He said, "Well, if you don't want to sue them, then you don't want to patent. What you should do is just make the information available to everybody en mass common knowledge, and then no one else can patent it and everybody can use it," so that's what we did. We immediately reverse engineered the tool, put the plans online for free so anybody could download the plans. You can get it on AutoCAD, you can still do that today if you wanted to. Any farmer anywhere in the world could download the plans and build their own roller, and that's what we did, and we're really excited that we did that because I think it's just made the technology more available to farmers on a global basis.

Speaker 3:

Yeah. For sure. I know that was something that our no-till advisory board when they were choosing the winners, they were so impressed by the fact that you and your team decided not to patent this specifically for that reason, that you want this to be available to farmers and have this out there to help everybody get better at what they're doing.

Jeff Moyer:

Yeah. As an institution in research and education, we do better when we spend our time doing the science and the education that we work on, not spending our time in court trying to protect patents.

McCain Vogel:

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Speaker 3:

What else do you think led to such widespread adoption of the roller-crimper around the world?

Jeff Moyer:

Well, several things. One, it's a technology that's available to every scale farmer. Whether you're farming with a rototiller or even by hand, you can make use of the technology of using cover crops to smother annual weeds and terminating them in place. It's scale neutral. You can use it at any scale. We have rollers out there that are 60 feet wide in sections that fold up like an octopus and then unfold. We have rollers that are 18 inches. It depends on the scale. It's been quickly adopted because farmers at different scales can use it. I think it's been adopted widely because it's very practical. It makes sense. The farmers, there's no engine, no moving parts, two bearings on the end of a roller. It's really low technology. Farmers in developing nations can build them in their weld shops and put them to work right away.

There's not a lot of expensive shipping and handling that has to take place. I think that's helped. Then the fact that you can use it on every crop, whether it's vegetable crops, we haven't seen anybody figure out a system to use it for very small seeded crops like carrots or amaranth or plants that are viewed in nature because of the size of the seed, they would see themselves as a weed under this mulch. The mulch would treat it like a weed. Most of the seeds that work tend to be annual seeds that are large in size. They have a lot of energy. A corn seed or a soybean seed or string beans or lima beans have a lot of energy. There are a large seed, pumpkins, squash, cucumbers, all those plants, you plant them in the ground, they have a lot of energy and they push up through the mulch, and that works.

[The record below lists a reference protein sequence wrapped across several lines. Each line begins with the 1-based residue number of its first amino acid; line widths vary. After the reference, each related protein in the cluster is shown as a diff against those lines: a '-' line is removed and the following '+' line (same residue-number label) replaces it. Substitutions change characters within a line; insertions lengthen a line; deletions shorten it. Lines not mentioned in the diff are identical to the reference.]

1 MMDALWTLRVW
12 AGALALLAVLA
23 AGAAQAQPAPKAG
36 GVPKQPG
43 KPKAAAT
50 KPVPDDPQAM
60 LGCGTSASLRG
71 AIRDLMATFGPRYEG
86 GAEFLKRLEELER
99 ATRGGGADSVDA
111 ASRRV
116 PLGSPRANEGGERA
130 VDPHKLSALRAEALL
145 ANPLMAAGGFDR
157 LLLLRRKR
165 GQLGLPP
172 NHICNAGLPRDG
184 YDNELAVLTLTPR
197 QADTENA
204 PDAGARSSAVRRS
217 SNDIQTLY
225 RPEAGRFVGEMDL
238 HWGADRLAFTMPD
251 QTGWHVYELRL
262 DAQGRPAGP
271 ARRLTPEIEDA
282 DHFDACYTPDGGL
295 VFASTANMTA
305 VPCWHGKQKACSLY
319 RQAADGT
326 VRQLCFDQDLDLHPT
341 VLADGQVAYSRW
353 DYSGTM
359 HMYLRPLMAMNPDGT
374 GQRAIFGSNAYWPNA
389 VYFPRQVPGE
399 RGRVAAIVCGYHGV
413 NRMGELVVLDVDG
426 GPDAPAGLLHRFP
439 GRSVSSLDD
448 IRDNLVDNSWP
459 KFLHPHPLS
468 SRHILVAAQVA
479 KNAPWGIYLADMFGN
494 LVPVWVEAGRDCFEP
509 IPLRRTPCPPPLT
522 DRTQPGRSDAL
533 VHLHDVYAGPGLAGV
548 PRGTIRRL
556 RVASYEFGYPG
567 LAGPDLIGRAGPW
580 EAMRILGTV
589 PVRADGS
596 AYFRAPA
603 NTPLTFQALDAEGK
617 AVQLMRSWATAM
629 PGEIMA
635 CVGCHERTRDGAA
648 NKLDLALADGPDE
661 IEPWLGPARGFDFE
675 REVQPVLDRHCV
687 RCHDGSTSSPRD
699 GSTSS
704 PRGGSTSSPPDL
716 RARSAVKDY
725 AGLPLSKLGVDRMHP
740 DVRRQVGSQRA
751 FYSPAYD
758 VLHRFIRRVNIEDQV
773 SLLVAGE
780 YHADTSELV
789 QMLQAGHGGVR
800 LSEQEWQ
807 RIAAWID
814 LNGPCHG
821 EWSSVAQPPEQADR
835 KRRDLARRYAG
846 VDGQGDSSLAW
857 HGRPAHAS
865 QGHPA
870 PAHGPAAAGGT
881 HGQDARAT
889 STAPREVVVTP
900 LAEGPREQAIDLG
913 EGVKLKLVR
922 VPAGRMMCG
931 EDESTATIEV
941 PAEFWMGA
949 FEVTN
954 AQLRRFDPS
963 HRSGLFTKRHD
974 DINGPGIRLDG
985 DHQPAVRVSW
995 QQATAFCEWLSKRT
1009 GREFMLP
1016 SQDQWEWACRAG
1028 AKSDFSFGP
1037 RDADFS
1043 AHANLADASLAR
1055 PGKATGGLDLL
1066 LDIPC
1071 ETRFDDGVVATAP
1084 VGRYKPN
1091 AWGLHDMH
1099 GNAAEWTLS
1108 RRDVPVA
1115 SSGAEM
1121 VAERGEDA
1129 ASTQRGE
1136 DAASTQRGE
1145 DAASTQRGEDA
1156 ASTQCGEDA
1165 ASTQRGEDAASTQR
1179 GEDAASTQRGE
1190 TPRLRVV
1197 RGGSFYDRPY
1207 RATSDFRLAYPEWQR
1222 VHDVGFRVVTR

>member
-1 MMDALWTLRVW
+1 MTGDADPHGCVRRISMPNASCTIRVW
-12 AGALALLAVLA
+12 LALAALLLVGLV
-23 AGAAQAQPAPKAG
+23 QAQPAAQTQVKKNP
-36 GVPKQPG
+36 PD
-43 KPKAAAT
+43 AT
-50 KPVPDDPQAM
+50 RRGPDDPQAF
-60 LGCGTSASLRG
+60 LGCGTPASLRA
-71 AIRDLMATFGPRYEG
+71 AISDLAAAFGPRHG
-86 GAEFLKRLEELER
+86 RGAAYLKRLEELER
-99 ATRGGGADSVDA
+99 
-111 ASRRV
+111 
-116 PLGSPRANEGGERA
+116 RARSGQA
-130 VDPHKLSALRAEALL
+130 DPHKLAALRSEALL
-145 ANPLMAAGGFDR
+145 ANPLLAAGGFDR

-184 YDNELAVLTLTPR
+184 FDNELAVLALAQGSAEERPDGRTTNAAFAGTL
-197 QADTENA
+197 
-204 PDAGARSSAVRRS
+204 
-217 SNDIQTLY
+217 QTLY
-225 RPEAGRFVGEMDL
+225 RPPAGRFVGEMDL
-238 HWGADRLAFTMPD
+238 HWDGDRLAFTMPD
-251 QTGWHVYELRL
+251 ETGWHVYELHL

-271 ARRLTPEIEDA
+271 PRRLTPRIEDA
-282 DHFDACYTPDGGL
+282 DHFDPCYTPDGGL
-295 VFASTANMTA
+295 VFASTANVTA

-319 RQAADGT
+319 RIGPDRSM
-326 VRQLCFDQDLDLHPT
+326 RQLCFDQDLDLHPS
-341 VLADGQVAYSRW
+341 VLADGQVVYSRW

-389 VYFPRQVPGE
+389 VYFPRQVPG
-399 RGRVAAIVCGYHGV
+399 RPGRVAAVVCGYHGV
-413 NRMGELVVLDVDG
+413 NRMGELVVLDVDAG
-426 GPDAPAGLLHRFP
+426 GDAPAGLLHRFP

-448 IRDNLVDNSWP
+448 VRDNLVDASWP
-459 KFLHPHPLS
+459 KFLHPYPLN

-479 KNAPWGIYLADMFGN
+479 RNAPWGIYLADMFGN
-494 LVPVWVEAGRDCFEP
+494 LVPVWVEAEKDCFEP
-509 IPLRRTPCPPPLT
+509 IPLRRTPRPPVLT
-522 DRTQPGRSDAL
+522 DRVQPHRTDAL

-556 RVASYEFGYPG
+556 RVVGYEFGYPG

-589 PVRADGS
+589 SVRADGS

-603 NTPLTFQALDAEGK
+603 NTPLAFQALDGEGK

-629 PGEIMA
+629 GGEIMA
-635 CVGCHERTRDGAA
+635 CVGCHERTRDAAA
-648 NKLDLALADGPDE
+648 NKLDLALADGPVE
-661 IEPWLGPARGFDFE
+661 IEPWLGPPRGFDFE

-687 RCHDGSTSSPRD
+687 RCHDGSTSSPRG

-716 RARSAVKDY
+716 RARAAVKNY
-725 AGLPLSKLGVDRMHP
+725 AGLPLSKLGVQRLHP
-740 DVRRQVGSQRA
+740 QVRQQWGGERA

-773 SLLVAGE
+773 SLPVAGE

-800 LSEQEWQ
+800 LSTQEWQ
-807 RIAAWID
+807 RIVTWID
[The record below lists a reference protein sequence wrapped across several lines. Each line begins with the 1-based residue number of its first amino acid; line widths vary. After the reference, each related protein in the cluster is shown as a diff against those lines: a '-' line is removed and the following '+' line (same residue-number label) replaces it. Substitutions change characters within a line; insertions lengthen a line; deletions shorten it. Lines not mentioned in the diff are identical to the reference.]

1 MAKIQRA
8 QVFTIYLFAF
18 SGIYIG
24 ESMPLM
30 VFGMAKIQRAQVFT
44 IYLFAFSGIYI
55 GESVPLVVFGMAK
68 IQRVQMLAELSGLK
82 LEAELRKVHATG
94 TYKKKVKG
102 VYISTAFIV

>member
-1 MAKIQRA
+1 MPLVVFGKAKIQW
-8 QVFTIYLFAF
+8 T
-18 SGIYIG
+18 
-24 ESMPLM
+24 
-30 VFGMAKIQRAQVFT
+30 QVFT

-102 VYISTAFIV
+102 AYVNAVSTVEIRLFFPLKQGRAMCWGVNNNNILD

Something that's really small seeded like a carrot, which struggle, I think, we haven't been able to make that work, but for most other crops it works great. Viney crops, pumpkin growers love the system because it not only allows them to reduce tillage, but it also facilitates having clean pumpkins. Nobody wants to clean pumpkins at the end of harvest time this time of the year when Halloween and fall decorations are out there, people don't want muddy pumpkins, and this system keeps the pumpkins clean. There's different reasons that people use it, the system and the tool, but I think there's a lot of reasons why it's been highly adopted across a spectrum of operations.

We have fruit growers that use it in vineyards and in orchards to manage the orchard floor and the plant cover crops in the orchard floor helps them manage insects in their trees by managing the cover crop, and they do that with a roller, and sometimes in pruning operations, they use them to break branches under the tree or under the vines. There's multiple uses of a tool that can sort of just with low impact, terminate cover crops or manage crops in a unique way.

Speaker 3:

You mentioned that you can use it on any crop, except there's some limitations with the small seeded crops. What are some other tips or keys to being successful with roller crimping for the average no-tiller?